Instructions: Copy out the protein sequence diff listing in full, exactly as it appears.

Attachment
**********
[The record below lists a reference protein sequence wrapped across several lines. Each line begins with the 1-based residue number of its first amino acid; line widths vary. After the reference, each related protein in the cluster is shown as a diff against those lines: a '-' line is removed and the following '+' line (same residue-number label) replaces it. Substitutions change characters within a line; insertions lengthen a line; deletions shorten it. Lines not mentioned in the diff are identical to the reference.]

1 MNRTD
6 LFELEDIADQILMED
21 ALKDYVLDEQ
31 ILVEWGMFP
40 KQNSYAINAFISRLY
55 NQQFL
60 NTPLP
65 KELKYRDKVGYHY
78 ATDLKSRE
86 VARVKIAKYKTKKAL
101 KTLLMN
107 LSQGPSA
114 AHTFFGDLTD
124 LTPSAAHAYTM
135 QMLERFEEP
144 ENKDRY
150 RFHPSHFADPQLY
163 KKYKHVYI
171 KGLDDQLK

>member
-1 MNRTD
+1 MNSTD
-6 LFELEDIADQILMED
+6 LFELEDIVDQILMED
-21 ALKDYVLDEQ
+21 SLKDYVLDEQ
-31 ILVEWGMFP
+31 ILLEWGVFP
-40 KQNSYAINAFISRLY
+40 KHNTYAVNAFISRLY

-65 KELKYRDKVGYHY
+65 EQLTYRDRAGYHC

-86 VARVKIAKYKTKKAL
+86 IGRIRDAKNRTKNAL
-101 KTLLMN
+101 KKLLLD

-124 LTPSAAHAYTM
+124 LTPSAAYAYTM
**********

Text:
[The record below lists a reference protein sequence wrapped across several lines. Each line begins with the 1-based residue number of its first amino acid; line widths vary. After the reference, each related protein in the cluster is shown as a diff against those lines: a '-' line is removed and the following '+' line (same residue-number label) replaces it. Substitutions change characters within a line; insertions lengthen a line; deletions shorten it. Lines not mentioned in the diff are identical to the reference.]

1 MNRTD
6 LFELEDIADQILMED
21 ALKDYVLDEQ
31 ILVEWGMFP
40 KQNSYAINAFISRLY
55 NQQFL
60 NTPLP
65 KELKYRDKVGYHY
78 ATDLKSRE
86 VARVKIAKYKTKKAL
101 KTLLMN
107 LSQGPSA
114 AHTFFGDLTD
124 LTPSAAHAYTM
135 QMLERFEEP
144 ENKDRY
150 RFHPSHFADPQLY
163 KKYKHVYI
171 KGLDDQLK

>member
-1 MNRTD
+1 MNSTD
-6 LFELEDIADQILMED
+6 LFELEDIVDQILMED
-21 ALKDYVLDEQ
+21 SLKDYVLDEQ
-31 ILVEWGMFP
+31 ILLEWGVFP
-40 KQNSYAINAFISRLY
+40 KHNTYAVNAFISRLY

-65 KELKYRDKVGYHY
+65 EQLTYRDRAGYHC

-86 VARVKIAKYKTKKAL
+86 IGRIRDAKNRTKNAL
-101 KTLLMN
+101 KKLLLD

-124 LTPSAAHAYTM
+124 LTPSAAYAYTM